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MIT provides alternative solution for Spectre-like CPU bugs

MIT's DAWG could easily be integrated in OS updates, and it is said to be less taxing on the overall system performance. (Source: Bit-Tech)
MIT's DAWG could easily be integrated in OS updates, and it is said to be less taxing on the overall system performance. (Source: Bit-Tech)
Intel may be implementing in-silicon solutions against Spectre and meltdown attacks, but not all threat variants can be identified this way. MIT's DAWG solution can detect all variants plus similar speculative attacks, and it can easily be integrated in operating systems without serious performance hits.
Bogdan Solca,
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CPU-related security flaws like Spectre and Meltdown are still looming around in the latest chips from Intel and AMD, despite considerable efforts to mitigate their threat via OS patches and in-silicon solutions. Most of the software-based “remedies” are known to decrease overall system performance to various degrees and do not even deal with all the discovered vulnerability variants. Researchers at MIT are now trying to help alleviate the situation with a more intuitive system called DAWG (Dynamically Allocated Way Guard).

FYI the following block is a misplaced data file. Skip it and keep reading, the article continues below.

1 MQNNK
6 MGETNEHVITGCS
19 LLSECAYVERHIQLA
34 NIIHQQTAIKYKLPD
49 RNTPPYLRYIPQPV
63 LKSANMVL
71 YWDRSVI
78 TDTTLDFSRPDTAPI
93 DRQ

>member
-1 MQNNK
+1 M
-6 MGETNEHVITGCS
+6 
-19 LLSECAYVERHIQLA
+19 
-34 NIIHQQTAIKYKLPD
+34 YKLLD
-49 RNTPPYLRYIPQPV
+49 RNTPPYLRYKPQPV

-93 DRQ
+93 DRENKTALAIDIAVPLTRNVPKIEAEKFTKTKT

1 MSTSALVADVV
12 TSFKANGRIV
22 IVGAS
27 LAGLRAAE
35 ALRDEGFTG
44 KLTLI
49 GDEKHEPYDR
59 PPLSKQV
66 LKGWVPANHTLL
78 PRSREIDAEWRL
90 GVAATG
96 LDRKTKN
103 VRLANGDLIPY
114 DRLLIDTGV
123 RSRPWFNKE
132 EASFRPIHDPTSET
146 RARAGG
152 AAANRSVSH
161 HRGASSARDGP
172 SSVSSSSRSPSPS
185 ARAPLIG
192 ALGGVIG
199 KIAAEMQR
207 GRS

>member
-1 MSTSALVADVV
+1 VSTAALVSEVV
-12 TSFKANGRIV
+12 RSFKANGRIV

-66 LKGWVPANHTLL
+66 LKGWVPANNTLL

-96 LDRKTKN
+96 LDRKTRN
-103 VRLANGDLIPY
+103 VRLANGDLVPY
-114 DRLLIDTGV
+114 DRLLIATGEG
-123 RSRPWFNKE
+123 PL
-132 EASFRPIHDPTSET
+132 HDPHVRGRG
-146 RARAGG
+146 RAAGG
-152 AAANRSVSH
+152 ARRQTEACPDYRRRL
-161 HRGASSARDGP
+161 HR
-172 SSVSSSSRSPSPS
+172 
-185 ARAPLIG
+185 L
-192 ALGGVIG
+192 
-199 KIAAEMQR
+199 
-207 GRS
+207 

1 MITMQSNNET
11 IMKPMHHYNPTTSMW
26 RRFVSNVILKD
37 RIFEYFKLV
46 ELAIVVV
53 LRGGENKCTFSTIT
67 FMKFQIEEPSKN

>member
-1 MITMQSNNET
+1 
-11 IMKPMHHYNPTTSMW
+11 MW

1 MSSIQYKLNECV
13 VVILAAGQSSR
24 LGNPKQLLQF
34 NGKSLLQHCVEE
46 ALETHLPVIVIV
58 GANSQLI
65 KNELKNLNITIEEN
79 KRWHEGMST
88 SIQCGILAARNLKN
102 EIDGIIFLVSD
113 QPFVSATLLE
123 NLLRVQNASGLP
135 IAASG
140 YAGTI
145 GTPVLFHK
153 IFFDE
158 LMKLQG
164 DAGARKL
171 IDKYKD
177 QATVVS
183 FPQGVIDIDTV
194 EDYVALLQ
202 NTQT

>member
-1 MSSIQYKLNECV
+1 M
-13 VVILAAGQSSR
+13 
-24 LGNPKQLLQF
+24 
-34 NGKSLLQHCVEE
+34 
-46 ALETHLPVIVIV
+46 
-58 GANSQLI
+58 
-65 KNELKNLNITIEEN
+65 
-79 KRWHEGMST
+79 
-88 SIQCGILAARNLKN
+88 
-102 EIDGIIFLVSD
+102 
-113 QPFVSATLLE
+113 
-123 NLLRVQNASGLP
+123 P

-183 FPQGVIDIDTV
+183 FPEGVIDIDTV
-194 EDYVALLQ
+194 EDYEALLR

DAWG is essentially isolating CPU memory caches so that instruction come on a need-to-know basis. All the separate caches ways can still access their own domain identities, but there are specific policies that detect cache “misses” that could result in a malicious attack. MIT researchers claim that DAWG can detect more attacks than Intel’s pre-Spectre Cache Allocation Technology (CAT) with minimal performance hits.

The MIT researchers are also claiming that DAWG is being constantly updated with more ways to detect speculative memory attacks, and it looks like the software can easily be integrated in existing operating systems. It all comes down to how open to adoption chip makers and OS-makers are.

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Bogdan Solca
Bogdan Solca - Senior Tech Writer - 1540 articles published on Notebookcheck since 2017
I first stepped into the wondrous IT&C world when I was around seven years old. I was instantly fascinated by computerized graphics, whether they were from games or 3D applications like 3D Max. I'm also an avid reader of science fiction, an astrophysics aficionado, and a crypto geek. I started writing PC-related articles for Softpedia and a few blogs back in 2006. I joined the Notebookcheck team in the summer of 2017 and am currently a senior tech writer mostly covering processor, GPU, and laptop news.
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> Notebook / Laptop Reviews and News > News > News Archive > Newsarchive 2018 10 > MIT provides alternative solution for Spectre-like CPU bugs
Bogdan Solca, 2018-10-19 (Update: 2018-10-19)